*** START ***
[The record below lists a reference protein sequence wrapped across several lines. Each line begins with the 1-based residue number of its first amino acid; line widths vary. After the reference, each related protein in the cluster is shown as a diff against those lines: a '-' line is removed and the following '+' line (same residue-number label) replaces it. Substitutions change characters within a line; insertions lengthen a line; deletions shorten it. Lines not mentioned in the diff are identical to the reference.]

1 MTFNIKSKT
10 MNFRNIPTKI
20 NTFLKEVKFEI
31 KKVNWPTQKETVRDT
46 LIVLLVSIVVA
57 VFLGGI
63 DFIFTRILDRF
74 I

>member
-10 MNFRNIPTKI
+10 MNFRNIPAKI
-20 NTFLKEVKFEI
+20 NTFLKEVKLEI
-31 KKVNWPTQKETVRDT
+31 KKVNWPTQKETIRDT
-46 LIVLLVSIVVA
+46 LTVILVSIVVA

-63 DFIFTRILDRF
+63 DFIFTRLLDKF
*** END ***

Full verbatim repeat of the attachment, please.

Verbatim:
[The record below lists a reference protein sequence wrapped across several lines. Each line begins with the 1-based residue number of its first amino acid; line widths vary. After the reference, each related protein in the cluster is shown as a diff against those lines: a '-' line is removed and the following '+' line (same residue-number label) replaces it. Substitutions change characters within a line; insertions lengthen a line; deletions shorten it. Lines not mentioned in the diff are identical to the reference.]

1 MTFNIKSKT
10 MNFRNIPTKI
20 NTFLKEVKFEI
31 KKVNWPTQKETVRDT
46 LIVLLVSIVVA
57 VFLGGI
63 DFIFTRILDRF
74 I

>member
-10 MNFRNIPTKI
+10 MNFRNIPAKI
-20 NTFLKEVKFEI
+20 NTFLKEVKLEI
-31 KKVNWPTQKETVRDT
+31 KKVNWPTQKETIRDT
-46 LIVLLVSIVVA
+46 LTVILVSIVVA

-63 DFIFTRILDRF
+63 DFIFTRLLDKF